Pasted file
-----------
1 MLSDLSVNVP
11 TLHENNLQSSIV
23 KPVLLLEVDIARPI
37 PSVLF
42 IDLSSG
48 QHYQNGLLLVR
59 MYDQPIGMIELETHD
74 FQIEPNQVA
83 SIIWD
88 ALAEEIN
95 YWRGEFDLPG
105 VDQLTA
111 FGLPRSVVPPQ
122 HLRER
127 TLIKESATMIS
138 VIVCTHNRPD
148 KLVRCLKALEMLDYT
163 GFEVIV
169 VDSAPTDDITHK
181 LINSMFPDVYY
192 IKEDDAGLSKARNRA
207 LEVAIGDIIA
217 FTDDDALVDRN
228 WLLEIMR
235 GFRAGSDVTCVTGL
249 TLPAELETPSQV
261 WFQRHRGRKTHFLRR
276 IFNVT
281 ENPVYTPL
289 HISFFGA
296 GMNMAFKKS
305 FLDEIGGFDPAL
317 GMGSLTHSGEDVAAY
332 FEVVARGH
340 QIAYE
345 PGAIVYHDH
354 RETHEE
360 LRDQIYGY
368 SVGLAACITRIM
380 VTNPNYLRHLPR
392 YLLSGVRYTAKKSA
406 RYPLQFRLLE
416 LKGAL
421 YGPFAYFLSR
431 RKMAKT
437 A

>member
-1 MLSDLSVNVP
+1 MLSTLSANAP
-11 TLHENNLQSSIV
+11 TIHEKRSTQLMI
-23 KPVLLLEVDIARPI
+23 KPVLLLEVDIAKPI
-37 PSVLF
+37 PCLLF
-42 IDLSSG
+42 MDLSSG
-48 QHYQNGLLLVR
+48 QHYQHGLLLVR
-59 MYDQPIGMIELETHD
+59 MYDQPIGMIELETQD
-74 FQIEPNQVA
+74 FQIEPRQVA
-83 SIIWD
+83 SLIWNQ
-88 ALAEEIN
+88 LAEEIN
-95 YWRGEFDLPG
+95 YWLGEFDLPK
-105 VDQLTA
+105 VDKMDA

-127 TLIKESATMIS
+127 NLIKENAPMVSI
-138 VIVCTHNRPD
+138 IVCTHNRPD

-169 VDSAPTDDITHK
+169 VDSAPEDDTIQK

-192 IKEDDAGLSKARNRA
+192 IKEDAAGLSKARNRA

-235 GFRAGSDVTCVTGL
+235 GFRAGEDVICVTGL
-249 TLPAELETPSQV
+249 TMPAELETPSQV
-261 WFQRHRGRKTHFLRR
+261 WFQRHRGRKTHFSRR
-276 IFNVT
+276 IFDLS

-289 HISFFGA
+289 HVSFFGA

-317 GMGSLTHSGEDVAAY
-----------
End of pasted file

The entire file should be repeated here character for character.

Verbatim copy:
1 MLSDLSVNVP
11 TLHENNLQSSIV
23 KPVLLLEVDIARPI
37 PSVLF
42 IDLSSG
48 QHYQNGLLLVR
59 MYDQPIGMIELETHD
74 FQIEPNQVA
83 SIIWD
88 ALAEEIN
95 YWRGEFDLPG
105 VDQLTA
111 FGLPRSVVPPQ
122 HLRER
127 TLIKESATMIS
138 VIVCTHNRPD
148 KLVRCLKALEMLDYT
163 GFEVIV
169 VDSAPTDDITHK
181 LINSMFPDVYY
192 IKEDDAGLSKARNRA
207 LEVAIGDIIA
217 FTDDDALVDRN
228 WLLEIMR
235 GFRAGSDVTCVTGL
249 TLPAELETPSQV
261 WFQRHRGRKTHFLRR
276 IFNVT
281 ENPVYTPL
289 HISFFGA
296 GMNMAFKKS
305 FLDEIGGFDPAL
317 GMGSLTHSGEDVAAY
332 FEVVARGH
340 QIAYE
345 PGAIVYHDH
354 RETHEE
360 LRDQIYGY
368 SVGLAACITRIM
380 VTNPNYLRHLPR
392 YLLSGVRYTAKKSA
406 RYPLQFRLLE
416 LKGAL
421 YGPFAYFLSR
431 RKMAKT
437 A

>member
-1 MLSDLSVNVP
+1 MLSTLSANAP
-11 TLHENNLQSSIV
+11 TIHEKRSTQLMI
-23 KPVLLLEVDIARPI
+23 KPVLLLEVDIAKPI
-37 PSVLF
+37 PCLLF
-42 IDLSSG
+42 MDLSSG
-48 QHYQNGLLLVR
+48 QHYQHGLLLVR
-59 MYDQPIGMIELETHD
+59 MYDQPIGMIELETQD
-74 FQIEPNQVA
+74 FQIEPRQVA
-83 SIIWD
+83 SLIWNQ
-88 ALAEEIN
+88 LAEEIN
-95 YWRGEFDLPG
+95 YWLGEFDLPK
-105 VDQLTA
+105 VDKMDA

-127 TLIKESATMIS
+127 NLIKENAPMVSI
-138 VIVCTHNRPD
+138 IVCTHNRPD

-169 VDSAPTDDITHK
+169 VDSAPEDDTIQK

-192 IKEDDAGLSKARNRA
+192 IKEDAAGLSKARNRA

-235 GFRAGSDVTCVTGL
+235 GFRAGEDVICVTGL
-249 TLPAELETPSQV
+249 TMPAELETPSQV
-261 WFQRHRGRKTHFLRR
+261 WFQRHRGRKTHFSRR
-276 IFNVT
+276 IFDLS

-289 HISFFGA
+289 HVSFFGA

-317 GMGSLTHSGEDVAAY